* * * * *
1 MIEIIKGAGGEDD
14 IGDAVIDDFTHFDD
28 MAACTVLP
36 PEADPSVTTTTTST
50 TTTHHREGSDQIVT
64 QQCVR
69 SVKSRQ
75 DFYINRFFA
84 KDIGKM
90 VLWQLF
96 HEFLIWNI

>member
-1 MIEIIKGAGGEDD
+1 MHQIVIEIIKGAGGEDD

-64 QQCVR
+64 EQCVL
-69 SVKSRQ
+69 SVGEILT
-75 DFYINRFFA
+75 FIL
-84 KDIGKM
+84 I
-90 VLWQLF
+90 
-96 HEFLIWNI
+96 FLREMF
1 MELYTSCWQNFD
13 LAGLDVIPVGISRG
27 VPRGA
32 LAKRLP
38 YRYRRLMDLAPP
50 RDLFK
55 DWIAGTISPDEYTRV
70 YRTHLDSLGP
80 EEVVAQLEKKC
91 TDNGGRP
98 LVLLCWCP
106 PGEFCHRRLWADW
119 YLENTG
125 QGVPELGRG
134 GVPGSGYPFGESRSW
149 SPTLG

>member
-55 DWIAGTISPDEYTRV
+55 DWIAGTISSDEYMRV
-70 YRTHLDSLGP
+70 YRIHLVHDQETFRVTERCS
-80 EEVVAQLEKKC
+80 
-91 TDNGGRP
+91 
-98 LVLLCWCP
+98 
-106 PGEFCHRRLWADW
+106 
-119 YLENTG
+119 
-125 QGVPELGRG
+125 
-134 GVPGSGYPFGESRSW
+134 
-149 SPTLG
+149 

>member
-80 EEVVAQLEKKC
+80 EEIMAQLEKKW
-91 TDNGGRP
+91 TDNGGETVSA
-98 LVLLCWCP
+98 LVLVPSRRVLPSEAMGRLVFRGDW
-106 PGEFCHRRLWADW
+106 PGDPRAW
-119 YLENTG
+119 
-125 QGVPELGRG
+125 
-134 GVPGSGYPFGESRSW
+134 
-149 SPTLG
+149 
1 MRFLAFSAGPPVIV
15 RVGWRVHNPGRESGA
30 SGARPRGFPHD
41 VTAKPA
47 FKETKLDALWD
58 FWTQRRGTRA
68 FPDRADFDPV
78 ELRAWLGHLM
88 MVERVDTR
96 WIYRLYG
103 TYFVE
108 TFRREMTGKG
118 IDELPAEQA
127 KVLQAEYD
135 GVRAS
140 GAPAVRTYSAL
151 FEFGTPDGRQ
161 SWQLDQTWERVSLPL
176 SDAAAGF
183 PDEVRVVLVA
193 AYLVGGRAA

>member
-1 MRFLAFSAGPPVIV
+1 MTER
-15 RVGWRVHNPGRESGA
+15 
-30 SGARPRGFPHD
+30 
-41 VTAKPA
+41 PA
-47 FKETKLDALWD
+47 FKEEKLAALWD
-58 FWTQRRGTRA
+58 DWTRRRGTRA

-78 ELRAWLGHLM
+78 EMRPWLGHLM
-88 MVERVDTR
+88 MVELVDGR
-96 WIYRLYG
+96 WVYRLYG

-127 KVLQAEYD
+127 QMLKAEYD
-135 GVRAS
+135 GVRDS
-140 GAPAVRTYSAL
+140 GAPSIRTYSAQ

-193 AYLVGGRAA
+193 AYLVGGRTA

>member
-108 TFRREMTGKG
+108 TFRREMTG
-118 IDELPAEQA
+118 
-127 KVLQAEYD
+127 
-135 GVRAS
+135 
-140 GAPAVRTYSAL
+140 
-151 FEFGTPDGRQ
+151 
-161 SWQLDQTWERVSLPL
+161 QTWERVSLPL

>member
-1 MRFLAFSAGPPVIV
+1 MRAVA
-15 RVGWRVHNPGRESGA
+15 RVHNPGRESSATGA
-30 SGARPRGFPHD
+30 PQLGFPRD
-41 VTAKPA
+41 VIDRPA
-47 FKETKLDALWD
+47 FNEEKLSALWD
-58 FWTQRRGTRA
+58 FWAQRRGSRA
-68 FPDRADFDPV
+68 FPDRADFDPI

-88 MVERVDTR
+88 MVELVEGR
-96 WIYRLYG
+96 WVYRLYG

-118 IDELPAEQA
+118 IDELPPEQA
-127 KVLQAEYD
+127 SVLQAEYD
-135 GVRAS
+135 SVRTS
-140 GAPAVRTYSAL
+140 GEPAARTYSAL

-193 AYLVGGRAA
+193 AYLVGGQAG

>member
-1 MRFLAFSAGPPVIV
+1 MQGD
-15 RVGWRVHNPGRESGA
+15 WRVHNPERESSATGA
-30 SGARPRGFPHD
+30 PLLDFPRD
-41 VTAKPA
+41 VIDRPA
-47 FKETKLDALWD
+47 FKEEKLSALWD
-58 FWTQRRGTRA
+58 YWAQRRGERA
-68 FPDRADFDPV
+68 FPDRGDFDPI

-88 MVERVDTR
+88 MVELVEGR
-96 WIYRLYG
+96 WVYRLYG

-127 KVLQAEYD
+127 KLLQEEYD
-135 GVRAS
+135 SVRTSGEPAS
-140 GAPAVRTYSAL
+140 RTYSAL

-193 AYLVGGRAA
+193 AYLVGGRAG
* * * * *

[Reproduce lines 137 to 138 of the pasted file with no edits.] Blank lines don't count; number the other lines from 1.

+135 
-140 GAPAVRTYSAL